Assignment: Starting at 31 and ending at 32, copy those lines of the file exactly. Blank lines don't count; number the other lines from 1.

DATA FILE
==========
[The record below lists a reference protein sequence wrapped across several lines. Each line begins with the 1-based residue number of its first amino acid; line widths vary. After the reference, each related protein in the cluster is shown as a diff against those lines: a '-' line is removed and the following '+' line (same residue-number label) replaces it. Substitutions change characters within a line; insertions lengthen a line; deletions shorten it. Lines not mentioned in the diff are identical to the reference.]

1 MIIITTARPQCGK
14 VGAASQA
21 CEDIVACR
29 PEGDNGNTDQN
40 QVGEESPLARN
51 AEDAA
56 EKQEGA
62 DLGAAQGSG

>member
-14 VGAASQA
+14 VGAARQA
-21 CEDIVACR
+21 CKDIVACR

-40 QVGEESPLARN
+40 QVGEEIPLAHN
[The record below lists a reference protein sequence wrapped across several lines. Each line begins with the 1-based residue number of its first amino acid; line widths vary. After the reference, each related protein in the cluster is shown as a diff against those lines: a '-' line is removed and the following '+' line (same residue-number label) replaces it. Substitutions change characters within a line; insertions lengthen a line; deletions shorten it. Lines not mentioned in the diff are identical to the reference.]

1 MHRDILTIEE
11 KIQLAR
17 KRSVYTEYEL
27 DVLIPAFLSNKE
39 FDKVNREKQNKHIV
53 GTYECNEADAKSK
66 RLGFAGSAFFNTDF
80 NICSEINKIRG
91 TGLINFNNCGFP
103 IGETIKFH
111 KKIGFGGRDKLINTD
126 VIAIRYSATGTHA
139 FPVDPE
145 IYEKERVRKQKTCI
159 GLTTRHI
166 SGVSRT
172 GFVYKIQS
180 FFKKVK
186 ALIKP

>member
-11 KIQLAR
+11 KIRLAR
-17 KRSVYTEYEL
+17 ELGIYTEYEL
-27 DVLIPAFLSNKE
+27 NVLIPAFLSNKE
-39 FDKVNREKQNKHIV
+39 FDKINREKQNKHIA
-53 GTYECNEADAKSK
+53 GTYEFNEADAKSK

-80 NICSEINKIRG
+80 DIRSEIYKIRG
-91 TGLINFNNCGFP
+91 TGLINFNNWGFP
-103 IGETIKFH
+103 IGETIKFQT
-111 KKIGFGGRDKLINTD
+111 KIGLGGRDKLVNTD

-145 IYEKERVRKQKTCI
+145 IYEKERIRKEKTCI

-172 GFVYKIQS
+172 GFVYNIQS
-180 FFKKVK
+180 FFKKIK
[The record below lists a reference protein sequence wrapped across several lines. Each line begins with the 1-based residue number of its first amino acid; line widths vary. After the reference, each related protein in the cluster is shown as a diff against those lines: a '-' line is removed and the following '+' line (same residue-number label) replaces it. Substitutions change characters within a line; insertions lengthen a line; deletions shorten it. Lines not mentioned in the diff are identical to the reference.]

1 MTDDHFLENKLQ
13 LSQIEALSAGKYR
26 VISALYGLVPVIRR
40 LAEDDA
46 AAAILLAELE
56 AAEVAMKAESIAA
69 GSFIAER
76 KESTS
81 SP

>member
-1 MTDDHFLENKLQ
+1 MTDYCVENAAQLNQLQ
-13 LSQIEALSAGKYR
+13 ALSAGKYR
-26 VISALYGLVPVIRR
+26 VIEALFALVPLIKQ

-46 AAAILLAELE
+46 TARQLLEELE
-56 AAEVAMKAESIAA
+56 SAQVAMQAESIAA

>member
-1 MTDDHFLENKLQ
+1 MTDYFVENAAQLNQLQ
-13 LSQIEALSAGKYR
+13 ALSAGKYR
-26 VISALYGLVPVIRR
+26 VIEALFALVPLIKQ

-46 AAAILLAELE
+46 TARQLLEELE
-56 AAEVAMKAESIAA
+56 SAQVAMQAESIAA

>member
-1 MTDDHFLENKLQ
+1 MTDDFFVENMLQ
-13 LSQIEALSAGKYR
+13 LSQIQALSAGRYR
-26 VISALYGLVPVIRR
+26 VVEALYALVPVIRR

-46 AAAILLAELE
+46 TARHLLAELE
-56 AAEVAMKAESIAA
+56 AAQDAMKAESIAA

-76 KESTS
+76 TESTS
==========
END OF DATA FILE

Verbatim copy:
145 IYEKERVRKQKTCI
159 GLTTRHI